Psychotheraphy for rural Malays - does it work?
Md. Zain, Azhar (2003) Psychotheraphy for rural Malays - does it work?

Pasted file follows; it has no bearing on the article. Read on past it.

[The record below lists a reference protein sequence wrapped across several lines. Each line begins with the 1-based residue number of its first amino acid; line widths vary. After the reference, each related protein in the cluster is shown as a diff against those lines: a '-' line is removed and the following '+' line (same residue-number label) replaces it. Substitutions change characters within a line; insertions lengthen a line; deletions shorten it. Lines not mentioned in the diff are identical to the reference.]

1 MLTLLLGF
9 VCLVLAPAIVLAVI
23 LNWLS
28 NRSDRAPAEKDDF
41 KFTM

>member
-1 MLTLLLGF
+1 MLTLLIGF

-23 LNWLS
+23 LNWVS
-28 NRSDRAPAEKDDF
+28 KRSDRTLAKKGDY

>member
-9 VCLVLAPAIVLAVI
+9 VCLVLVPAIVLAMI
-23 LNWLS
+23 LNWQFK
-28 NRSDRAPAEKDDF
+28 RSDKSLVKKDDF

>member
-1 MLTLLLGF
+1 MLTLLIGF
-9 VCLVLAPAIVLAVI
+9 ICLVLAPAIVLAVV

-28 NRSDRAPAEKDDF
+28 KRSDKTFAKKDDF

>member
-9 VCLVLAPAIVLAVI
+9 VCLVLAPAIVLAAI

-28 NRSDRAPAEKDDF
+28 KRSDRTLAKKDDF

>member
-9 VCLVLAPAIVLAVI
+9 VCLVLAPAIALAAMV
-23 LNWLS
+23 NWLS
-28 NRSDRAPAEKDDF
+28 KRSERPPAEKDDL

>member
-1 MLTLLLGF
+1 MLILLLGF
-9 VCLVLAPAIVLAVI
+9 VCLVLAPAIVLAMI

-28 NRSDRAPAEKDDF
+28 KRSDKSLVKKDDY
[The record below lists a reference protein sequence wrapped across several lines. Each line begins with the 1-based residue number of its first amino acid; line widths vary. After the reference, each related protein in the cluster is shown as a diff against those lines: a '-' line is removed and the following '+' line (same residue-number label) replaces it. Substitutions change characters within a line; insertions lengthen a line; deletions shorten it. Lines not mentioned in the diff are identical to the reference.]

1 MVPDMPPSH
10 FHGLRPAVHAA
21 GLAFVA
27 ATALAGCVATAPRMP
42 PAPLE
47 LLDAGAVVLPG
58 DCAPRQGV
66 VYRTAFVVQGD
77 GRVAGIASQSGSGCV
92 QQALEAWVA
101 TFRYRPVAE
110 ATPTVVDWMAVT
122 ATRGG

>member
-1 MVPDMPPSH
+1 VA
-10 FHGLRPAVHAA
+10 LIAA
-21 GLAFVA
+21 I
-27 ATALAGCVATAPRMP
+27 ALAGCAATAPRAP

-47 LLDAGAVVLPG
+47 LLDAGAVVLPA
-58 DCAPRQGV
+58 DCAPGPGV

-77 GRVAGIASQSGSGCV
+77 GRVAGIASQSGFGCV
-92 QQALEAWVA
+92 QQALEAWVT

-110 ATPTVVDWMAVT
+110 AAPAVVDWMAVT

Broadly defined, psychotherapy is a process of interaction between two or more individuals in which skills of one is used in the helping relationship for the emotional support and/ or maturation of the other. The history of formal psychotherapy starts in the mid-19th century. At that time Freud experimented with the use of hypnosis in the treatment of neurotic patients. Initially he used hypnosis to suppress symptoms but later used it to release the emotions associated with repressed ideas. In helping patients to recall suppressed events, he found it effective to get the patients to lie on the couch and talk freely about the past while the therapist kept out of sight. This was the origin of free association. He also built an elaborate theory of mental development and functioning to guide his practice. This eventually gave birth to psychoanalysis on which most modern forms of psychotherapy derived. Another well-known definition describes psychotherapy as "an interpersonal process designed to bring ",bout modifications of feelings, cognition, attitudes and behavior which have proved troublesome to the person seeking help from a trained professional." This definition draws attention to three characteristics of psychotherapy: the presence of a therapist-patient relationship; the interpersonal context of the psychotherapies; and, implied by the notion of training and professionalism, the sense that therapies are conducted according to a model that guides the therapist's actions. Psychotherapies are defined in part by their setting and in part by the presence of an explicit model of psychopathology, which in turn generates procedures for relieving distress. Based on this background, some thirteen years ago we embarked on a journey of experimental research to answer the question whether psychotherapy can work on Malay patients from a rural background. Most therapies insist on strict inclusion criteria for their therapies; the major criteria being well educated and psychologically minded patients. This seems to exclude most of the patients we were treating. To do therapy on these patients would mean to defy the criteria and face poor outcome or to create a new form of therapy with our own model and own criteria. We started with neurotic disorders and gradually worked on depression and finally even on psychosis, which has been said to be resistant to psychotherapy, with remarkable success. The work has been recognized and our model of psychopathology and therapy has been included as a form of therapy within the CBT group. Further work is now being geared towards patients with the more severe and chronic forms of anxiety group of disorders.
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